Suncor Energy (SU) is a Canada-based petroleum company with cornerstone operations in the oil sands business. Suncor's resources amount to 6.1 billion barrels of reserves and 17.8 billion barrels of contingent resources according to company information. In addition to its core oil sands business Suncor owns and operates four refineries with a capacity of 455,000 barrels/day, a lubricants plant and 1,500 Petro-Canada retail businesses. Suncor Energy also operates Canada's largest biofuel plant with a production capacity of 400 million/litres a year and six wind power projects.
Suncor is committed to develop long-term portfolio assets in its exploration and production business with key investment in East Canada. It further has production assets in Norway, the UK and Libya. Previous Syrian operations with the General Petroleum Corporation were suspended because of the civil war plaguing the country.
Suncor Energy has huge operations in the Athabasca oil sands fields in Alberta, Canada were large deposits of bitumen are located. Suncor extracts oil sands from the ground and produces heavy crude oil products and diesel fuel. Global energy demand is projected to increase as the global economy expands and the world's population adds billions of people over the next decades. Not only will the aggregate amount of energy consumption increase, but also the energy consumption per capita as transportation- and industrial production needs per capita increase as well. The US Energy Information Administration incorporates this theme in its forecast about world energy consumption (projections until 2040) in order to show that energy demand will be driven by Non-OECD countries. Emerging markets will account for nearly two thirds of energy consumption in 2040.
Lofty demand projections favor petroleum companies with long-lasting, high-quality oil- and gas assets and steady increases in production levels such as Suncor. Excess supply opens new doors for export opportunities especially to Asia. North America currently experiences a surge in oil- and natural gas production and I estimate that high production levels are going to persist since energy independence is a declared political goal of the current administration. Increased hydraulic fracturing activity in the US will probably reduce Canadian oil exports to the United States (over 90% of Canada's oil exports go its Southern neighbor). An alternative export market for Canadian heavy crude oil and diesel fuel is Asia which would require pipeline investments and shipping infrastructure. In the short-term pipeline bottlenecks can cause problems bringing Canadian oil to market. Canadian Prime minister Harper recently traveled to Asia reaching out to his Asian counterparts and stated that diversifying Canada's energy exports are a "national priority" which clearly shows that Canada's crude oil export markets are going to change.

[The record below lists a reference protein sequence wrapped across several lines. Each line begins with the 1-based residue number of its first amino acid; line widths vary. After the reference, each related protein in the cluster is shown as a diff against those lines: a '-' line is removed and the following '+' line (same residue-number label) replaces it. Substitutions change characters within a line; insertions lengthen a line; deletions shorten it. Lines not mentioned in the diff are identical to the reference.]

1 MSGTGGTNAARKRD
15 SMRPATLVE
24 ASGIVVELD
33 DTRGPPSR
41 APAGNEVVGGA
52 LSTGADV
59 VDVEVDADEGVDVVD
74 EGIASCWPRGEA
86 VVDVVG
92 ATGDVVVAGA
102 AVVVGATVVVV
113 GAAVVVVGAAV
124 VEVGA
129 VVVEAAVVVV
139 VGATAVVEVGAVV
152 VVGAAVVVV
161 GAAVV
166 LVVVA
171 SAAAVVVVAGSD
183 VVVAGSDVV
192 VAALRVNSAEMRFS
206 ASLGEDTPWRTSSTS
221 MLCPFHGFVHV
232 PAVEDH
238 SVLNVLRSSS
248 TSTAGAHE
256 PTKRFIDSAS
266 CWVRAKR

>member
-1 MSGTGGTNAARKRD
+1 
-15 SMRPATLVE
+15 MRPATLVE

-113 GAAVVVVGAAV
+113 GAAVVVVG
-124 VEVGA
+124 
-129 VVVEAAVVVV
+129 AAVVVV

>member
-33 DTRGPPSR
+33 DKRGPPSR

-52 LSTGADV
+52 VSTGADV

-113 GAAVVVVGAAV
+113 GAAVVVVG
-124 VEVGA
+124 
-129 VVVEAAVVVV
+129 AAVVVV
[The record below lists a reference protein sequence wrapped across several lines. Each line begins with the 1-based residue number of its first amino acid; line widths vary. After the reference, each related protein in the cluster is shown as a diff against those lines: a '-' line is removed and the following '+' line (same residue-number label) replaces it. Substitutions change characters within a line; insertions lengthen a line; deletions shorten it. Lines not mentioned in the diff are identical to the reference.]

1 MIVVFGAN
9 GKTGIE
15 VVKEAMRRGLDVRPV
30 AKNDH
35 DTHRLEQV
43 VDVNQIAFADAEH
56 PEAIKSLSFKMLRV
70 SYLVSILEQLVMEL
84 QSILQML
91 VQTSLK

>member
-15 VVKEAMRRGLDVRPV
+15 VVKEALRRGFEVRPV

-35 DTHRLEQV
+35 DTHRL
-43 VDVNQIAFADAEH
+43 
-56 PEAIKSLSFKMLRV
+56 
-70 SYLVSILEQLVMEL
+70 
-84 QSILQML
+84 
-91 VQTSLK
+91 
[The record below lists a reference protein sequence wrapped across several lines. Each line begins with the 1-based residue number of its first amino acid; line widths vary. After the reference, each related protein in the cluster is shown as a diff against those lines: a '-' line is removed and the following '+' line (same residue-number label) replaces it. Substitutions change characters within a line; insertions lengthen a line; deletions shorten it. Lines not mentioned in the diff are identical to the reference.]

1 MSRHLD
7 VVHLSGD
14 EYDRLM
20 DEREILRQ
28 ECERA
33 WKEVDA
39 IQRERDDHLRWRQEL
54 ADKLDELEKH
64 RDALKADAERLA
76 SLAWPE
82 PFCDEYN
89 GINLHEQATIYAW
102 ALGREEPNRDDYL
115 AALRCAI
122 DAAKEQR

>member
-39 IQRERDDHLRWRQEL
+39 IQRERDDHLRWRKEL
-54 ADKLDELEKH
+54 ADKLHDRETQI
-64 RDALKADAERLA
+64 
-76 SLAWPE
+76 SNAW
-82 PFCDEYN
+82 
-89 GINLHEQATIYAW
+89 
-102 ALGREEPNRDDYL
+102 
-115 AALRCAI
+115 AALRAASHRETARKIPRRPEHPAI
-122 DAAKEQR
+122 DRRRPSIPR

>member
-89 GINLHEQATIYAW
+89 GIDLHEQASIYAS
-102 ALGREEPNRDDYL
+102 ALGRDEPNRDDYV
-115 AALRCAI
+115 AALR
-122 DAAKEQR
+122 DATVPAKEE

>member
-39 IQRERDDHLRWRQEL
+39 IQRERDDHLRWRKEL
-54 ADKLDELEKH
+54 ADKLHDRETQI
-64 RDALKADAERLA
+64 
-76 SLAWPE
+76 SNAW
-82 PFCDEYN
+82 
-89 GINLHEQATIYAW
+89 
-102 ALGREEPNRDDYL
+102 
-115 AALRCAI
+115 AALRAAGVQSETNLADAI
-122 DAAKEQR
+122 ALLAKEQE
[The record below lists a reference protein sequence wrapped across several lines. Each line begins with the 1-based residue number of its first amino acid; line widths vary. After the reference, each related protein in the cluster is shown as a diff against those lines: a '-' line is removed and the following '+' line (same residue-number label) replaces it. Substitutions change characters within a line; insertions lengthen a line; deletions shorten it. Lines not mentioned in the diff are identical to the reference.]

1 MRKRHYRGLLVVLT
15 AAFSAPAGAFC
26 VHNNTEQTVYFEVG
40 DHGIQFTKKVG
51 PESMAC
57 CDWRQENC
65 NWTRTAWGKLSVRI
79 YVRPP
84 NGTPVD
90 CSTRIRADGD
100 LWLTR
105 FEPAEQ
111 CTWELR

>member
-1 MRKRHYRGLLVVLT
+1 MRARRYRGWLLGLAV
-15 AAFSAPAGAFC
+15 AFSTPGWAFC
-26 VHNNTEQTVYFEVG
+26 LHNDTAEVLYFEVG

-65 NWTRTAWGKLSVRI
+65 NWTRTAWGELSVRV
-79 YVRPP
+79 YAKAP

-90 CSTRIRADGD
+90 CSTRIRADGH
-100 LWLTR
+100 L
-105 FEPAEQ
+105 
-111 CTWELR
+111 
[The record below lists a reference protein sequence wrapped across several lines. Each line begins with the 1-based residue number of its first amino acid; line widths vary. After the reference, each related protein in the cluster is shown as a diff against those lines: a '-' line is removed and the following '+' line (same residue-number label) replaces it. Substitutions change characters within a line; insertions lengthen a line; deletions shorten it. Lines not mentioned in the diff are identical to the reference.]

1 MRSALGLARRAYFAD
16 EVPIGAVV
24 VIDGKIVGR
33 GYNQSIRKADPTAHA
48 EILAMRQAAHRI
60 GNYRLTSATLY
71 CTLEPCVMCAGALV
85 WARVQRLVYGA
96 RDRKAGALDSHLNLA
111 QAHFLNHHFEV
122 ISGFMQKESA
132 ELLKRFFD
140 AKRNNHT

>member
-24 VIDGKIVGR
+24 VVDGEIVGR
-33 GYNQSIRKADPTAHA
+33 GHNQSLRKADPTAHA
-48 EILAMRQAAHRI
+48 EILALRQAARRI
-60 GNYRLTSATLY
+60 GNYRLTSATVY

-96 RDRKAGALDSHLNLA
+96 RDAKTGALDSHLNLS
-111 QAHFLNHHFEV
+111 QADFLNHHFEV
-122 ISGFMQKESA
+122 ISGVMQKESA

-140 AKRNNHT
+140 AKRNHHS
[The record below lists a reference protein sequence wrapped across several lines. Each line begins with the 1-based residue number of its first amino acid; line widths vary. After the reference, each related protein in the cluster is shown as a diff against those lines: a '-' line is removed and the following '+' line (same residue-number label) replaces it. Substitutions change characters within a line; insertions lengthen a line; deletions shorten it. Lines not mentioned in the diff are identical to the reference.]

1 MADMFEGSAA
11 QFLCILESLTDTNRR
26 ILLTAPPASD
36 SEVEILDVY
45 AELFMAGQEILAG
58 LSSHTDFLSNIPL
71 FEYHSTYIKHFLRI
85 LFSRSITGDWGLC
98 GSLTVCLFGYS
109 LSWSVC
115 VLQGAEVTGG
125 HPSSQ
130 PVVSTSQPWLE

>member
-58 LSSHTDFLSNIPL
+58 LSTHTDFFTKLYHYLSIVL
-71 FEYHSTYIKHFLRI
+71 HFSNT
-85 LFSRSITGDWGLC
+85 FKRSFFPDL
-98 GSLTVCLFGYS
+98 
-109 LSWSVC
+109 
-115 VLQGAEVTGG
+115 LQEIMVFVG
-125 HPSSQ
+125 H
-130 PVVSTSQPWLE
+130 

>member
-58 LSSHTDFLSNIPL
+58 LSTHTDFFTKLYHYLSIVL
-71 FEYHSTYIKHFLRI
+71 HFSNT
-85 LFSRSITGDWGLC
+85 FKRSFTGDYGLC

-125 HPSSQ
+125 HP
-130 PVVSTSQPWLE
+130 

Despite specific challenges to Canadian oil sands producers which can be overcome by investment and diversification, a consistent development of portfolio assets creates value for shareholders. In the case of Suncor Energy, higher oil sands production is expected to drive total upstream production by 10% in 2013 compared to 2012. Suncor estimates to produce up to 380,000 bpd of oil sands which will be marketed in Canada and the US.
Warren Buffett is on your side
Suncor Energy investors also need to be aware that the world's most successful investor Warren Buffett bought a substantial stake in Suncor Energy back in August. Bloomberg reported:
Berkshire Hathaway Inc. (BRK/A) reported a stake in Suncor Energy Inc. and added to a holding in General Motors Co. (GM) as billionaire Chairman Warren Buffett and his deputies spent the most on stocks in a quarter since 2011.
Buffett's firm owned 17.8 million Suncor shares on June 30, a stake valued at more than $500 million in the Calgary-based heavy-oil producer, Berkshire said today in a regulatory filing.
Warren Buffett obviously doesn't think that undiversified Canadian oil exports will be a drag on Suncor Energy's share price and that Suncor's market position will allow it to overcome short-term challenges such as pipeline capacity shortages. Bloomberg further acknowledged pipeline capacity problems and an increase in crude spreads which contributed to the decline in Suncor's share price in the first half of 2013:
Canadian oil companies including Suncor have benefited as the gap between oil-sands crude grade Western Canada Select and U.S. benchmark West Texas Intermediate narrowed from a record $42.50 a barrel in December. Producers are working around a shortage of pipelines that was depressing Canadian heavy-crude prices by moving more volumes to market by rail.
The market values Suncor Energy at 11 times forward earnings which is just as low as the valuation of undervalued Apache Corp. (APA) or mis-priced Devon Energy (DVN). All of these companies face some short-term issues including pipeline capacity shortages, asset restructurings, political risk and depressed natural gas prices. Converging West Texas Intermediate and Western Canada Select crude prices are likely to provide tailwinds for Suncor Energy's valuation.
Investors seeking a promising Canadian oil sands play which raises production, commits to reducing cash costs per barrel and has promising free cash flow prospects could consider Suncor Energy. Uncertainty about future global growth is not as high as it was in 2011 and 2012 when Suncor Energy marked a two-year high of $36.96. Shares are now just sitting below the two year high at $35.56 waiting for impulses.
A concentration on its core oil sands business and the divestiture of the majority of Suncor's conventional natural gas business in Western Canada, alleviated pipeline bottleneck problems, recovering prices for Western Canada Select, a low valuation and a Buffett endorsement should give the stock enough support to finally break past its two year high. Long-term Buy.